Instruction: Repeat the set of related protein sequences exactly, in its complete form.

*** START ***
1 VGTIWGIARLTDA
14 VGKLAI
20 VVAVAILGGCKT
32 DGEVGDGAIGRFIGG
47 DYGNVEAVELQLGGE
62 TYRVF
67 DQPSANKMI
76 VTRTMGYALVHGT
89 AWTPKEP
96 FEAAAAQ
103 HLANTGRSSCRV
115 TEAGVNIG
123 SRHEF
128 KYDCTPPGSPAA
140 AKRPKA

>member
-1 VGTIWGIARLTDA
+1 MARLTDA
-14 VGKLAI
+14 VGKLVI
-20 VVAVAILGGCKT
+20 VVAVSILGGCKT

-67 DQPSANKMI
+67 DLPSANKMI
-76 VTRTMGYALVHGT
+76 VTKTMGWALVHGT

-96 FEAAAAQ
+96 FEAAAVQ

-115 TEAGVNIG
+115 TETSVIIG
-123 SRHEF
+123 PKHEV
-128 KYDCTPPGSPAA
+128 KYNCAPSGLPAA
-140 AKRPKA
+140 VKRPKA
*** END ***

1 VGTIWGIARLTDA
14 VGKLAI
20 VVAVAILGGCKT
32 DGEVGDGAIGRFIGG
47 DYGNVEAVELQLGGE
62 TYRVF
67 DQPSANKMI
76 VTRTMGYALVHGT
89 AWTPKEP
96 FEAAAAQ
103 HLANTGRSSCRV
115 TEAGVNIG
123 SRHEF
128 KYDCTPPGSPAA
140 AKRPKA

>member
-1 VGTIWGIARLTDA
+1 MARLTDA
-14 VGKLAI
+14 VGKLVI
-20 VVAVAILGGCKT
+20 VVAVSILGGCKT

-67 DQPSANKMI
+67 DLPSANKMI
-76 VTRTMGYALVHGT
+76 VTKTMGWALVHGT

-96 FEAAAAQ
+96 FEAAAVQ

-115 TEAGVNIG
+115 TETSVIIG
-123 SRHEF
+123 PKHEV
-128 KYDCTPPGSPAA
+128 KYNCAPSGLPAA
-140 AKRPKA
+140 VKRPKA